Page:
Orthopedic Shoes: What To Look for When Buying.If there’s a recurring theme in the report, it’s that buying the right orthopedic shoe is an investment in foot health. But how do you find an orthopedic shoe that fits properly and provides adequate support, without falling prey to commercial claims by shoe stores and manufacturers that may have no scientific basis?
Start with your own feet, and look at what’s already in your closet. Stand barefoot on a piece of paper or cardboard, and trace the shape of each foot. Now take your shoes, one by one, and place them on top of the drawing. If you’re like most people, your “comfortable” shoes will closely match the outline of your own feet. The shoes that cause pain – and most of these will be high heels, if you’re a woman – are likely to be narrower than the width of your feet, and maybe even shorter.
Did you know?
About 9 in 10 women wear shoes that are too small.
About 8 in 10 women wear shoes that are painful.
Women are nine times more likely than men to develop a foot problem because of improperly fitting shoes.
Tight shoes contribute to 9 out of 10 foot problems in women.
Ideally, you would never wear shoes that are too small, too high, or too tight. But if you must have such shoes, wear them as infrequently as possible or you’ll increase your risk for foot pain and problems (or exacerbate those you already suffer). The less often you wear tight, ill-fitting shoes, the better. You might want to keep several pairs of shoes on hand; for instance, wearing comfortable, low-heeled pumps around the office or at casual gatherings, and saving fancy, high-heeled shoes for occasional dressy events.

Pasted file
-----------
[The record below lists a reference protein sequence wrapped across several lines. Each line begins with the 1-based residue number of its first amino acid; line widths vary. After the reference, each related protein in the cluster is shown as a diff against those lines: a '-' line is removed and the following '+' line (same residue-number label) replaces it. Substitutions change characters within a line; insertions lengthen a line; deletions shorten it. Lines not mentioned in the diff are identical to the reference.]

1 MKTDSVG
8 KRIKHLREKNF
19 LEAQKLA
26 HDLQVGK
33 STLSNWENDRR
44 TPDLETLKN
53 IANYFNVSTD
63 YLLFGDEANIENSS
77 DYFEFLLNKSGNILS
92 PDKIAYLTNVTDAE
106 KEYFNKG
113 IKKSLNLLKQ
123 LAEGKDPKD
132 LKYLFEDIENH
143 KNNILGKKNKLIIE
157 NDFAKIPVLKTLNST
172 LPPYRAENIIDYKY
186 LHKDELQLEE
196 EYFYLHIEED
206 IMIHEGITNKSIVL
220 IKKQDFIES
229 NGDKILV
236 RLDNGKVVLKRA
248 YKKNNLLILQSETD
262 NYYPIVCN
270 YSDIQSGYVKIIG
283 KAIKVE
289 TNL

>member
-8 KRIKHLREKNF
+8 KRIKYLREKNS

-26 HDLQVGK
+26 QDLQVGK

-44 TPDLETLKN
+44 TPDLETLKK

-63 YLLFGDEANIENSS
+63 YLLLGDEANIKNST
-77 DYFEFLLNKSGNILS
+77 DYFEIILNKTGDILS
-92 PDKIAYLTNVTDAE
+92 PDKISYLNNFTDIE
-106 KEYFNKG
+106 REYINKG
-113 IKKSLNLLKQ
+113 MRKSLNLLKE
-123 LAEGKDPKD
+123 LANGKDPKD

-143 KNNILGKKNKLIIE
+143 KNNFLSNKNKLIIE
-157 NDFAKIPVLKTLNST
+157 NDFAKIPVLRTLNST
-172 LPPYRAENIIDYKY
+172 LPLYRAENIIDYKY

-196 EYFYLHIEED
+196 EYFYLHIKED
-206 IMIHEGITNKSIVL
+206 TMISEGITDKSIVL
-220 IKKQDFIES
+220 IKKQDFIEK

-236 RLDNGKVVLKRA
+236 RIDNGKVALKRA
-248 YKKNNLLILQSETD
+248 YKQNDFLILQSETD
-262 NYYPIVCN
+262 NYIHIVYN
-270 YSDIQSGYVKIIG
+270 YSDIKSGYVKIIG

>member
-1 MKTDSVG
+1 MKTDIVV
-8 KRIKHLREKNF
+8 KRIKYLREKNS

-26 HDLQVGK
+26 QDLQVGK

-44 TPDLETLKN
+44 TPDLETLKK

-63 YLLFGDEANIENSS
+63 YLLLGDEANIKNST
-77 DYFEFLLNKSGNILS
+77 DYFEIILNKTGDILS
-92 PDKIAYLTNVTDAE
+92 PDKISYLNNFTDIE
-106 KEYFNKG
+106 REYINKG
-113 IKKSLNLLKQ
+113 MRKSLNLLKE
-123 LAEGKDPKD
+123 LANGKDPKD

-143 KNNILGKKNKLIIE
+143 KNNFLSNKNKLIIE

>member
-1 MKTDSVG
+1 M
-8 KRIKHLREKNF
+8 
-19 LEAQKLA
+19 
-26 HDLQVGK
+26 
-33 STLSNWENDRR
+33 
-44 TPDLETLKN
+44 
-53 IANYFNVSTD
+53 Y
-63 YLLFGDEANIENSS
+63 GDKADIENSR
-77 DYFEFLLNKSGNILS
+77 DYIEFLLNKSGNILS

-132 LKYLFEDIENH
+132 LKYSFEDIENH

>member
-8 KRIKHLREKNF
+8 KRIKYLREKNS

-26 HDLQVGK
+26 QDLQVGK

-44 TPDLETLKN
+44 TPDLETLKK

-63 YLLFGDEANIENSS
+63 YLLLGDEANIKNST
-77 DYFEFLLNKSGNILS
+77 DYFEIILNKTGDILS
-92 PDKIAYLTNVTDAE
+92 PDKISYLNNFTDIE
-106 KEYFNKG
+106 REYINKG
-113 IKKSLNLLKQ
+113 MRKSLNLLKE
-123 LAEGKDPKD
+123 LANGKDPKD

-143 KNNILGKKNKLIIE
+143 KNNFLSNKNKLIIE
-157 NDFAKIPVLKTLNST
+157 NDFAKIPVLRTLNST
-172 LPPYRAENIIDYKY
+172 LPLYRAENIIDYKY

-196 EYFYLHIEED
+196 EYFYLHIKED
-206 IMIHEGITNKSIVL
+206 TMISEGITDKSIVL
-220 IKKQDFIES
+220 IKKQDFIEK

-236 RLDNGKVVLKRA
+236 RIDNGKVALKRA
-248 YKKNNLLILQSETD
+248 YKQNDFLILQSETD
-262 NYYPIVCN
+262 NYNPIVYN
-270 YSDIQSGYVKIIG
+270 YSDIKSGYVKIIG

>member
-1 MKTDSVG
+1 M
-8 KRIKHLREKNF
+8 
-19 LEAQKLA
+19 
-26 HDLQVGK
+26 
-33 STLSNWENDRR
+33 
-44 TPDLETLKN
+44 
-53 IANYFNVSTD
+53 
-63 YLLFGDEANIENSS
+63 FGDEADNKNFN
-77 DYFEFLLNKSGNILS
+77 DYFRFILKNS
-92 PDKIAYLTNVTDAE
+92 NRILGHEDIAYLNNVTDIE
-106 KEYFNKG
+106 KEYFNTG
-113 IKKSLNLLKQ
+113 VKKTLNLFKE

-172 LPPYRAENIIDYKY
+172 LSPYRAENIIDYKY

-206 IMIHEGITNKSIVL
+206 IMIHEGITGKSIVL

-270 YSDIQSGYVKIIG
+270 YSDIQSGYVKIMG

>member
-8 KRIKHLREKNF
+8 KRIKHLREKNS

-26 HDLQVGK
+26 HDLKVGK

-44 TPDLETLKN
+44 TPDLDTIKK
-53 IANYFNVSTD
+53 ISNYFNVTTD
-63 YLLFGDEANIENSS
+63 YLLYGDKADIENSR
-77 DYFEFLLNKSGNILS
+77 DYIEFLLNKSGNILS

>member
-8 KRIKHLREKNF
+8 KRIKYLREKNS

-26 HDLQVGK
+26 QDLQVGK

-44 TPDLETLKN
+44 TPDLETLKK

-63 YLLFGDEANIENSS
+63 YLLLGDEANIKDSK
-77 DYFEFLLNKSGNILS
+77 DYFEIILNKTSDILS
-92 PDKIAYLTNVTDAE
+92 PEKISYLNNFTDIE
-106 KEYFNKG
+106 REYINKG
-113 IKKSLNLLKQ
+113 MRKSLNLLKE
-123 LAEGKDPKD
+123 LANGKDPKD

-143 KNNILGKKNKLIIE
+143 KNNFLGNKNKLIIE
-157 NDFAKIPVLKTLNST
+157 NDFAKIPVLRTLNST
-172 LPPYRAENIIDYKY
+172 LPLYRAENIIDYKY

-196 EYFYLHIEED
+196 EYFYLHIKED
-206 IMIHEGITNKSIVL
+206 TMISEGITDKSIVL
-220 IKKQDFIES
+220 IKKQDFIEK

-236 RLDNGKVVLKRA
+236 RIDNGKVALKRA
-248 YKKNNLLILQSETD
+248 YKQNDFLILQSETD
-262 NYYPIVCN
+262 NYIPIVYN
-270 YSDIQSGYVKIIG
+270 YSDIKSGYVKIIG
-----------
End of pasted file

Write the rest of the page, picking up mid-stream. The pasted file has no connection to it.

INVEST IN GOOD SHOES
If you’re able to afford it, consider investing in a few pairs of shoes that are good for your feet. Buying a pair that you can wear to work, another for dressy occasions, , and a third for casual wear , will put you in an ideal position to improve your foot health and do away with many pesky problems that are caused or exacerbated by point, tight shoes. Many manufacturers now design shoes with both fashion and comfort in mind. Some manufacturers promote special designs like air bubbles and composite materials (polyurethane, PVC, and the like) in soles to provide more cushioning.
There are a number of things you can look for when choosing a shoe. The bottom line is, how do you feel when you put them on? Trust what your feet tell you. You’ll encounter a substantial amount of marketing hype from manufacturers; you can contact the American Podiatric Medical Association (www.apma.org) or visit its Web site, to learn which manufacturers have been awarded the APMA Seal of Acceptance.
For Women, the best shoes are low-heeled – no higher than three-quarters of an inch – with a wide padded heel, a wide toe box, and a sole that provides sufficient cushioning against the impact of walking. The height of a heel is more crucial than its width; in general, the higher the heel, the worse its effect on the foot. It doesn’t matter whether the heel is thin and spiky or wide and chunky. One exception is when both toes and heel are raised high, as with platform shoes. Because both toes and heel are elevated, the toes are not subjected to additional stress. But watch your step in platform shoes: You may be more apt to twist your ankle.